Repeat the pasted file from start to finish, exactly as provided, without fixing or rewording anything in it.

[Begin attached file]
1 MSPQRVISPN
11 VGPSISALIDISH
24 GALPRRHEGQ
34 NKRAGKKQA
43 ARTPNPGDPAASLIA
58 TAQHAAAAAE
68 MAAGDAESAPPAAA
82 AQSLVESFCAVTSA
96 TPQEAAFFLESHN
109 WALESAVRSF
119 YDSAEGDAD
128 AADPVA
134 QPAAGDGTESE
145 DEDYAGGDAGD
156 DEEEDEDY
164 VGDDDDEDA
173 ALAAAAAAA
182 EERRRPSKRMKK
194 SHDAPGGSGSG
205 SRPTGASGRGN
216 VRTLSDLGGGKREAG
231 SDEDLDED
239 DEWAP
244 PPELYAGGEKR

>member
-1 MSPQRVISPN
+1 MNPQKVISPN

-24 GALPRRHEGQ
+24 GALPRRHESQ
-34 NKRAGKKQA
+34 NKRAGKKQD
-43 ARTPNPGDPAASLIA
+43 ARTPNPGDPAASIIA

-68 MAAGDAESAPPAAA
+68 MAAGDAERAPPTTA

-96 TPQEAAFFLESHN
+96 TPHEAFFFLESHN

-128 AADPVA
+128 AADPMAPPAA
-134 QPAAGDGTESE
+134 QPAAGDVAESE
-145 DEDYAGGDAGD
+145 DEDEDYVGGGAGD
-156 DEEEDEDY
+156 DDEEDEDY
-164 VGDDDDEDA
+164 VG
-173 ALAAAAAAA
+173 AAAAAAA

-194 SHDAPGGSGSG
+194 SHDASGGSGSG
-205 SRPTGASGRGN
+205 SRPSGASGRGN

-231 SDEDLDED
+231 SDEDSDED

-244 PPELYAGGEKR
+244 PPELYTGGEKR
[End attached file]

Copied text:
1 MSPQRVISPN
11 VGPSISALIDISH
24 GALPRRHEGQ
34 NKRAGKKQA
43 ARTPNPGDPAASLIA
58 TAQHAAAAAE
68 MAAGDAESAPPAAA
82 AQSLVESFCAVTSA
96 TPQEAAFFLESHN
109 WALESAVRSF
119 YDSAEGDAD
128 AADPVA
134 QPAAGDGTESE
145 DEDYAGGDAGD
156 DEEEDEDY
164 VGDDDDEDA
173 ALAAAAAAA
182 EERRRPSKRMKK
194 SHDAPGGSGSG
205 SRPTGASGRGN
216 VRTLSDLGGGKREAG
231 SDEDLDED
239 DEWAP
244 PPELYAGGEKR

>member
-1 MSPQRVISPN
+1 MNPQKVISPN

-24 GALPRRHEGQ
+24 GALPRRHESQ
-34 NKRAGKKQA
+34 NKRAGKKQD
-43 ARTPNPGDPAASLIA
+43 ARTPNPGDPAASIIA

-68 MAAGDAESAPPAAA
+68 MAAGDAERAPPTTA

-96 TPQEAAFFLESHN
+96 TPHEAFFFLESHN

-128 AADPVA
+128 AADPMAPPAA
-134 QPAAGDGTESE
+134 QPAAGDVAESE
-145 DEDYAGGDAGD
+145 DEDEDYVGGGAGD
-156 DEEEDEDY
+156 DDEEDEDY
-164 VGDDDDEDA
+164 VG
-173 ALAAAAAAA
+173 AAAAAAA

-194 SHDAPGGSGSG
+194 SHDASGGSGSG
-205 SRPTGASGRGN
+205 SRPSGASGRGN

-231 SDEDLDED
+231 SDEDSDED

-244 PPELYAGGEKR
+244 PPELYTGGEKR